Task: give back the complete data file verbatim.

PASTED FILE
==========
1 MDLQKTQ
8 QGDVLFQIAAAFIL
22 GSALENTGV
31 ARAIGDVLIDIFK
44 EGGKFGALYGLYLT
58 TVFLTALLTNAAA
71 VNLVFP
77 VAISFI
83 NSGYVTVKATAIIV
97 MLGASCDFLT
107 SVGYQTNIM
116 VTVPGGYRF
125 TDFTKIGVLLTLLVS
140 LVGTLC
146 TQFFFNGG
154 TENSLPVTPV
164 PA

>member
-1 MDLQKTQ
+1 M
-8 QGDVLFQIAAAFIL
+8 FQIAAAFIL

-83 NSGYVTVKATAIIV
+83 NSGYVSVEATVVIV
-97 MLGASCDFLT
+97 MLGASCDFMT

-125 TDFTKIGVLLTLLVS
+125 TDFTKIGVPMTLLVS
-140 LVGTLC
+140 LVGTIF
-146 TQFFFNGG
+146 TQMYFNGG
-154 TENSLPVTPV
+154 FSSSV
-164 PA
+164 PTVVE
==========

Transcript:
1 MDLQKTQ
8 QGDVLFQIAAAFIL
22 GSALENTGV
31 ARAIGDVLIDIFK
44 EGGKFGALYGLYLT
58 TVFLTALLTNAAA
71 VNLVFP
77 VAISFI
83 NSGYVTVKATAIIV
97 MLGASCDFLT
107 SVGYQTNIM
116 VTVPGGYRF
125 TDFTKIGVLLTLLVS
140 LVGTLC
146 TQFFFNGG
154 TENSLPVTPV
164 PA

>member
-1 MDLQKTQ
+1 M
-8 QGDVLFQIAAAFIL
+8 FQIAAAFIL

-83 NSGYVTVKATAIIV
+83 NSGYVSVEATVVIV
-97 MLGASCDFLT
+97 MLGASCDFMT

-125 TDFTKIGVLLTLLVS
+125 TDFTKIGVPMTLLVS
-140 LVGTLC
+140 LVGTIF
-146 TQFFFNGG
+146 TQMYFNGG
-154 TENSLPVTPV
+154 FSSSV
-164 PA
+164 PTVVE